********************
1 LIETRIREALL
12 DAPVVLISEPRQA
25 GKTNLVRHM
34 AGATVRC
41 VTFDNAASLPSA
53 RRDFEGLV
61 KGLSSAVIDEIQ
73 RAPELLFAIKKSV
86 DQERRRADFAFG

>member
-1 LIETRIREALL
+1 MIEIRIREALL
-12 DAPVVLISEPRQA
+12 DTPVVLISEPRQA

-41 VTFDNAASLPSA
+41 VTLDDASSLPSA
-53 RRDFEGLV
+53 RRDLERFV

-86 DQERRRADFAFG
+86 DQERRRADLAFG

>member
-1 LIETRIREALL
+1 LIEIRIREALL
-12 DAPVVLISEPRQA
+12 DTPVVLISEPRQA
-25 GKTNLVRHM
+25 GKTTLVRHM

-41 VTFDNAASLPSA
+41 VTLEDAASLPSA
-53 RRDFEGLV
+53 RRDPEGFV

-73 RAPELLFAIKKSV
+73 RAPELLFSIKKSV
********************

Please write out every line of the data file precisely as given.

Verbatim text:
1 LIETRIREALL
12 DAPVVLISEPRQA
25 GKTNLVRHM
34 AGATVRC
41 VTFDNAASLPSA
53 RRDFEGLV
61 KGLSSAVIDEIQ
73 RAPELLFAIKKSV
86 DQERRRADFAFG

>member
-1 LIETRIREALL
+1 MIEIRIREALL
-12 DAPVVLISEPRQA
+12 DTPVVLISEPRQA

-41 VTFDNAASLPSA
+41 VTLDDASSLPSA
-53 RRDFEGLV
+53 RRDLERFV

-86 DQERRRADFAFG
+86 DQERRRADLAFG

>member
-1 LIETRIREALL
+1 LIEIRIREALL
-12 DAPVVLISEPRQA
+12 DTPVVLISEPRQA
-25 GKTNLVRHM
+25 GKTTLVRHM

-41 VTFDNAASLPSA
+41 VTLEDAASLPSA
-53 RRDFEGLV
+53 RRDPEGFV

-73 RAPELLFAIKKSV
+73 RAPELLFSIKKSV